Prior explanations of Venus flytrap operation have cited a loosening of cell walls combined with a quick loss of cellular pressure, but it had not been clear how these cellular mechanisms alone could produce the lightning-fast closure of the entire leaf.

Steve Bradt | EurekAlert!
Further information:
http://www.harvard.edu
http://www.deas.harvard.edu/research/Venusflytrap.html.

More articles from Life Sciences:

nachricht New risk factors for anxiety disorders
24.02.2017 | Julius-Maximilians-Universität Würzburg

nachricht Stingless bees have their nests protected by soldiers
24.02.2017 | Johannes Gutenberg-Universität Mainz

All articles from Life Sciences >>>

The most recent press releases about innovation >>>

Die letzten 5 Focus-News des innovations-reports im Überblick:

Im Focus: Breakthrough with a chain of gold atoms

In the field of nanoscience, an international team of physicists with participants from Konstanz has achieved a breakthrough in understanding heat transport

In the field of nanoscience, an international team of physicists with participants from Konstanz has achieved a breakthrough in understanding heat transport

Im Focus: DNA repair: a new letter in the cell alphabet

Results reveal how discoveries may be hidden in scientific “blind spots”

Cells need to repair damaged DNA in our genes to prevent the development of cancer and other diseases. Our cells therefore activate and send “repair-proteins”...

Im Focus: Dresdner scientists print tomorrow’s world

The Fraunhofer IWS Dresden and Technische Universität Dresden inaugurated their jointly operated Center for Additive Manufacturing Dresden (AMCD) with a festive ceremony on February 7, 2017. Scientists from various disciplines perform research on materials, additive manufacturing processes and innovative technologies, which build up components in a layer by layer process. This technology opens up new horizons for component design and combinations of functions. For example during fabrication, electrical conductors and sensors are already able to be additively manufactured into components. They provide information about stress conditions of a product during operation.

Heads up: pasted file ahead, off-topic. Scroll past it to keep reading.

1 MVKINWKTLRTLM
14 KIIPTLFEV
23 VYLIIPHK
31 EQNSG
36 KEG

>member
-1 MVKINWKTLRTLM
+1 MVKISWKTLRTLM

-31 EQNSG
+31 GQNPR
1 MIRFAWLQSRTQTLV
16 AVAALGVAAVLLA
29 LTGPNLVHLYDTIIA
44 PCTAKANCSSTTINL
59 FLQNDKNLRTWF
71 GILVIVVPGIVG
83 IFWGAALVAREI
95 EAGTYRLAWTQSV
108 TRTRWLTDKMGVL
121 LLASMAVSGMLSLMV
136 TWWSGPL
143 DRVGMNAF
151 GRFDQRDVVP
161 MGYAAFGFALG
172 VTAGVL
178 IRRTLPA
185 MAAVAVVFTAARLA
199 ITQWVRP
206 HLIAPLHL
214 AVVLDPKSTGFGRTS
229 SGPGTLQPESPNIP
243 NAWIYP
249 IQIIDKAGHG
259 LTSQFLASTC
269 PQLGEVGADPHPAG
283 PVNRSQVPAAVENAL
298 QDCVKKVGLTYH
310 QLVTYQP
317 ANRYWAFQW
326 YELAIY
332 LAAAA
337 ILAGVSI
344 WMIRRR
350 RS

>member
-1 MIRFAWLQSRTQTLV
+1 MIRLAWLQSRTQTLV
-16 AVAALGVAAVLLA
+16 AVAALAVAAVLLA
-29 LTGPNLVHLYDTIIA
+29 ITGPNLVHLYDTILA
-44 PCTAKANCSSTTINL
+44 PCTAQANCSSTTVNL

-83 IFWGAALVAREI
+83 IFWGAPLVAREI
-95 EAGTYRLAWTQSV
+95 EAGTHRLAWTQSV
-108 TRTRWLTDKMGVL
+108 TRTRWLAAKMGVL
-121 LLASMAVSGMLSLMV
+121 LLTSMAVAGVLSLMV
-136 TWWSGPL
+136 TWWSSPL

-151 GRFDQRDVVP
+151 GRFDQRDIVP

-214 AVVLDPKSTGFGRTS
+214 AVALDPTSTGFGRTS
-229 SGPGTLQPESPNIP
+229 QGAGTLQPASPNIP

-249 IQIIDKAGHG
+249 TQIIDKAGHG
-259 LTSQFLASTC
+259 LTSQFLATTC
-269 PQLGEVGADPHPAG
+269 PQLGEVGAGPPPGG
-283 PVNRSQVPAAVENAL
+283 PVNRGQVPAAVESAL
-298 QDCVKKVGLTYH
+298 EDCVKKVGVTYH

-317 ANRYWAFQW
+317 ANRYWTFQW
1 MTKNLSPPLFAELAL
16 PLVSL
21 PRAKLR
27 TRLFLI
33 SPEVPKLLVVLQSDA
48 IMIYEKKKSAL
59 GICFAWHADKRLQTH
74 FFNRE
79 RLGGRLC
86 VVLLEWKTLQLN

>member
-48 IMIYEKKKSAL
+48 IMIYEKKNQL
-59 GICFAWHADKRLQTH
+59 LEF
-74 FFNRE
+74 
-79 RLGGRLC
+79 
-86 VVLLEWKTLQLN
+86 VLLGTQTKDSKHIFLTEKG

The 3D-printing technology, or additive manufacturing as it is often called, has long made the step out of scientific research laboratories into industrial...

Im Focus: Mimicking nature's cellular architectures via 3-D printing

Research offers new level of control over the structure of 3-D printed materials

Nature does amazing things with limited design materials. Grass, for example, can support its own weight, resist strong wind loads, and recover after being...

Im Focus: Three Magnetic States for Each Hole

Nanometer-scale magnetic perforated grids could create new possibilities for computing. Together with international colleagues, scientists from the Helmholtz Zentrum Dresden-Rossendorf (HZDR) have shown how a cobalt grid can be reliably programmed at room temperature. In addition they discovered that for every hole ("antidot") three magnetic states can be configured. The results have been published in the journal "Scientific Reports".

Physicist Dr. Rantej Bali from the HZDR, together with scientists from Singapore and Australia, designed a special grid structure in a thin layer of cobalt in...

All Focus news of the innovation-report >>>

Anzeige

Anzeige

Event News

Booth and panel discussion – The Lindau Nobel Laureate Meetings at the AAAS 2017 Annual Meeting

13.02.2017 | Event News

Complex Loading versus Hidden Reserves

10.02.2017 | Event News

International Conference on Crystal Growth in Freiburg

09.02.2017 | Event News

 
Latest News

Stingless bees have their nests protected by soldiers

24.02.2017 | Life Sciences

New risk factors for anxiety disorders

24.02.2017 | Life Sciences

MWC 2017: 5G Capital Berlin

24.02.2017 | Trade Fair News

VideoLinks
B2B-VideoLinks
More VideoLinks >>>